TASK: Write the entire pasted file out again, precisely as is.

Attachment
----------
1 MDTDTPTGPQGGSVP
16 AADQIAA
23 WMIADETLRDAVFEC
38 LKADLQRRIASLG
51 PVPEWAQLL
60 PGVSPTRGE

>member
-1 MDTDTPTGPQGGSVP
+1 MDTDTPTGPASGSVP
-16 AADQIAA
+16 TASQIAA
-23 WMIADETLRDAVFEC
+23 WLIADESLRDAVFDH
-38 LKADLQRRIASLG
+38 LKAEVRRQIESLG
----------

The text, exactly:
1 MDTDTPTGPQGGSVP
16 AADQIAA
23 WMIADETLRDAVFEC
38 LKADLQRRIASLG
51 PVPEWAQLL
60 PGVSPTRGE

>member
-1 MDTDTPTGPQGGSVP
+1 MDTDTPTGPASGSVP
-16 AADQIAA
+16 TASQIAA
-23 WMIADETLRDAVFEC
+23 WLIADESLRDAVFDH
-38 LKADLQRRIASLG
+38 LKAEVRRQIESLG